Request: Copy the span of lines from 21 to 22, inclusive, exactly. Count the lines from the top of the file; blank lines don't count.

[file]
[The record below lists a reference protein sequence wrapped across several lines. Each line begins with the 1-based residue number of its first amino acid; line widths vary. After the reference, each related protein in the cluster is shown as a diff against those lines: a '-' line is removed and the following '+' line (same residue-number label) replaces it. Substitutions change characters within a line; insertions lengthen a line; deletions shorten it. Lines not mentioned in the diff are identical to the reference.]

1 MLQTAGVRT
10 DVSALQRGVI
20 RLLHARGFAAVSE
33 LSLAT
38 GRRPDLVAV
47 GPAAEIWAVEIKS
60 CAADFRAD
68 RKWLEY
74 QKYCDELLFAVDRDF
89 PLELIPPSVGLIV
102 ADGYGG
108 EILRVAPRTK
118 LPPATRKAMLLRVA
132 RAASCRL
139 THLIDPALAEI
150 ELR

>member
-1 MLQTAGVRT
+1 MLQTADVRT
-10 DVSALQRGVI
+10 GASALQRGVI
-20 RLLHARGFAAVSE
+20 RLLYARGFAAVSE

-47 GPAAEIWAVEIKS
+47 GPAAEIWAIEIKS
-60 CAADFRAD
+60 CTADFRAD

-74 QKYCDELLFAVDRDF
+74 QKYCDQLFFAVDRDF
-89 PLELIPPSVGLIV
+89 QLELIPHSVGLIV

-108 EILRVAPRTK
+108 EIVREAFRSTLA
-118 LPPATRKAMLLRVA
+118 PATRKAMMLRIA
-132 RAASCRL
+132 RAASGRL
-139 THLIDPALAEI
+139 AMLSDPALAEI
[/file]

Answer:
-10 DVSALQRGVI
+10 GASALQRGVI